Two Northwest Indiana restaurants, Schoop’s and Miner-Dunn, dish up hamburgers mixed with a healthy helping of nostalgia. You won’t find fat hamburger patties at these restaurants. The hamburgers are fried up just like my Mom made them — thin and crispy. Maybe that’s what keeps patrons coming back, that window into the past evoked by eating a good old fashioned burger.
How do you fit a square hamburger into a round bun? Schoop’s has been doing it since 1948 when Allen Schoops opened his first burger joint in Hammond, Ind. Now there are over 20 Schoop’s restaurants mainly in Northwest Indiana and Illinois. My favorite is one of the older storefronts at 215 Ridge Road in Munster, Ind. All Schoop’s are decorated in red, white and chrome. The restaurants have that classic 1950s burger joint feel complete with a real soda fountain counter.
Schoop’s burgers come loaded with ketchup, mustard, onion and relish. Be sure to add cheese, lettuce, pickle and tomato for the full Schoop’s effect. Served in a retro, red plastic burger basket, a Schoop’s burger is not for the health conscious. The moist burger is brimming with calories and juicy enough to soak through the bun.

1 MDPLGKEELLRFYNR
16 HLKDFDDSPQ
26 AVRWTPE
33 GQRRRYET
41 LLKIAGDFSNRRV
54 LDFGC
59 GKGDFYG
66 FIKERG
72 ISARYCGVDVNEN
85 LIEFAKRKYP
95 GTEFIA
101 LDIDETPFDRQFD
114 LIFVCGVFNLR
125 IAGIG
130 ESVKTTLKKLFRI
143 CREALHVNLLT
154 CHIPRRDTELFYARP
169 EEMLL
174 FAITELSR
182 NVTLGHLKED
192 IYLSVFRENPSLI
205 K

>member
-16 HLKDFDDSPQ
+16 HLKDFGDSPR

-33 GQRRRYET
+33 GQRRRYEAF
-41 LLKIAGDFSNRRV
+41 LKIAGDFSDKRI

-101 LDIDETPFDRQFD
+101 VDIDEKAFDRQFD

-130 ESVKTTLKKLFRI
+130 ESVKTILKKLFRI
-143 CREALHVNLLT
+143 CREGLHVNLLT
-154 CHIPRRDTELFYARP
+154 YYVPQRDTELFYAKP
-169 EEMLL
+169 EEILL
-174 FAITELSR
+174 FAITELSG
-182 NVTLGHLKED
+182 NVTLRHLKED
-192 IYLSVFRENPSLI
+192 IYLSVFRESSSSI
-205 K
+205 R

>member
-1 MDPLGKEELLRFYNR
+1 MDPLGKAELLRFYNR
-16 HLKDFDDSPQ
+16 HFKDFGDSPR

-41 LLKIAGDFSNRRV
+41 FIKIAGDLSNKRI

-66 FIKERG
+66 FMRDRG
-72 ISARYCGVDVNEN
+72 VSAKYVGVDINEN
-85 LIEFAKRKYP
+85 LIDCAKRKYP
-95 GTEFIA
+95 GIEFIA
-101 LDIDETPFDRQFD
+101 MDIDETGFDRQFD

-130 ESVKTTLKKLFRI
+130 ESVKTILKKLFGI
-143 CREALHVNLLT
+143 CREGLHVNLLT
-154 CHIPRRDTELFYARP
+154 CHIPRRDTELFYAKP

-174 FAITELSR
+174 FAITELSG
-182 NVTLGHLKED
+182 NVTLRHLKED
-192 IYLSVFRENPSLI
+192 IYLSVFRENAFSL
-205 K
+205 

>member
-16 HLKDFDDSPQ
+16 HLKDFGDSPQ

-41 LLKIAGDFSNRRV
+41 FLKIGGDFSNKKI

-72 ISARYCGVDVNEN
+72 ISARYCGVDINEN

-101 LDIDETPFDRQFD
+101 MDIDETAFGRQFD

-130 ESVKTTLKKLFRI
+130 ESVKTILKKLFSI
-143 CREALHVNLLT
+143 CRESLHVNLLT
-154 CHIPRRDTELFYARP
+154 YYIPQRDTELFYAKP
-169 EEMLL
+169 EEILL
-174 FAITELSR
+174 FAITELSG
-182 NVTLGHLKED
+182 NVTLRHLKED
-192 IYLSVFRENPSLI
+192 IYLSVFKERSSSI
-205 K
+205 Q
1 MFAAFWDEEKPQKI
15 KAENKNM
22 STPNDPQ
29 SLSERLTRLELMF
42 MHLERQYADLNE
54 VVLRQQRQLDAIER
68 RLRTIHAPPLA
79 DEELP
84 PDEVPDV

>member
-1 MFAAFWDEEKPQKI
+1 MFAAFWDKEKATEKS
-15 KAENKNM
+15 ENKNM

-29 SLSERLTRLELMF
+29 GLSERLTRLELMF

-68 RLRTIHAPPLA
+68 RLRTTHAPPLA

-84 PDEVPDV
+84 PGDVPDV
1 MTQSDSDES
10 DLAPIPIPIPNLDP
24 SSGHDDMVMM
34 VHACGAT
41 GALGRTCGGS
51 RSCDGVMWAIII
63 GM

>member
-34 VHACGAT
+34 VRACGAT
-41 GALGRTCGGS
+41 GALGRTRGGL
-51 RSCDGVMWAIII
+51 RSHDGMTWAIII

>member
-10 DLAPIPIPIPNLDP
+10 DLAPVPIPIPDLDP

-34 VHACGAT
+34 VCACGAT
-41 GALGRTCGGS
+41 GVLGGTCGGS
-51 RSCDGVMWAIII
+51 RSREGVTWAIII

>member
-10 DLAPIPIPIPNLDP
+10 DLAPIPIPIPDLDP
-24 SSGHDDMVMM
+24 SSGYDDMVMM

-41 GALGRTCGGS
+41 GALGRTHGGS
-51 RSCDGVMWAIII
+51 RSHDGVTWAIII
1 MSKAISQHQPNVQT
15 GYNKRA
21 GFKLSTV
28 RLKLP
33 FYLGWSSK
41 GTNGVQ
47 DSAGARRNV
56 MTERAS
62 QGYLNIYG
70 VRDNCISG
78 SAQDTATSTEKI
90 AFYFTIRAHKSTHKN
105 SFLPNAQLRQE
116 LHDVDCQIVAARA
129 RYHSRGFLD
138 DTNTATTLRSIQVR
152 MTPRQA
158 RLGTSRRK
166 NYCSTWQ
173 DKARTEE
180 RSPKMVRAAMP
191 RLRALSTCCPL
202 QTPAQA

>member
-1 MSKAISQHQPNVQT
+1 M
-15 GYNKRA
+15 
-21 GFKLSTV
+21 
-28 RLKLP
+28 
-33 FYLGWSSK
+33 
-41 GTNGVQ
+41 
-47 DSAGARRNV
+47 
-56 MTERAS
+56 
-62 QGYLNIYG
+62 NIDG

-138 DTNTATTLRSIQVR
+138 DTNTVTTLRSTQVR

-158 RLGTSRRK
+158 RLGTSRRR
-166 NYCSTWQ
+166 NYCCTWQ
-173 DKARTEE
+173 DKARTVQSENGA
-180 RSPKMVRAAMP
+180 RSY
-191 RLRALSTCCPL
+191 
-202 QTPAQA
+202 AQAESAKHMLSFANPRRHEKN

Though Schoop’s burgers haven’t changed much in 60 years, the restaurant menu has with updated items like salads and chicken burgers.
And did I mention the soda counter? At Schoop’s you can order real milk shakes, classic malts and unique soda drinks (like Green River and Chocolate Coke).
Like Schoop’s, Miner-Dunn has served hamburgers for decades — eight decades to be precise. At the height of the Great Depression, Harold Miner and Ralph Dunn opened their burger stand in Hammond with just $80. The current Miner-Dunn diner is at 8940 Indianapolis Boulevard in Highland, Ind. You’ll find crispy fried burgers very similar to Schoop’s. For a real treat, try the Major-Dunn burger with its double meat, cheese, fried egg, and bacon! To accompany your burger be sure to get either the onion rings or fries. Both are handmade and delicious.
If you want diner food instead of a burger, Miner-Dunn is your place. Their meatloaf just melts in your mouth. For an added 50 cents finish your dinner with orange sherbet. Or add dessert with the diner’s homemade pie served with a hefty helping of soft serve ice cream.
Miner-Dunn is not fancy. It’s not the trendy faux-diner. Some may view the décor as dated. I, on the other hand, find the mint green walls and Formica tables comforting. It’s what you’d expect in an authentic roadside diner.
So the next time you’re in Northwest Indiana and craving a burger, stop by either Schoop’s or Miner-Dunn for a trip down memory lane.